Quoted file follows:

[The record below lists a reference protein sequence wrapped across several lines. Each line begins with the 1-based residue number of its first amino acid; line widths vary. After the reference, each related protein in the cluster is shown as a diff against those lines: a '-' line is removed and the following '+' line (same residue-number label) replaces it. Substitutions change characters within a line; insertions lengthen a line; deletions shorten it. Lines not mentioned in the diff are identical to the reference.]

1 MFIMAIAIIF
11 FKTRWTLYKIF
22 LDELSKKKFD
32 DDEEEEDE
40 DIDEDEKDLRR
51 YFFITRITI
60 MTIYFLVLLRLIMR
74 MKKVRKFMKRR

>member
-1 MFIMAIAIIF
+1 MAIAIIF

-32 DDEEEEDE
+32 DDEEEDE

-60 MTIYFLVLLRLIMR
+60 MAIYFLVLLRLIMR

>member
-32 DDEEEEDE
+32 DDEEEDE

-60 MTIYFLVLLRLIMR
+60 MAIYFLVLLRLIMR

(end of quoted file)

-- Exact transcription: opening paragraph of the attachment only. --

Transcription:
[The record below lists a reference protein sequence wrapped across several lines. Each line begins with the 1-based residue number of its first amino acid; line widths vary. After the reference, each related protein in the cluster is shown as a diff against those lines: a '-' line is removed and the following '+' line (same residue-number label) replaces it. Substitutions change characters within a line; insertions lengthen a line; deletions shorten it. Lines not mentioned in the diff are identical to the reference.]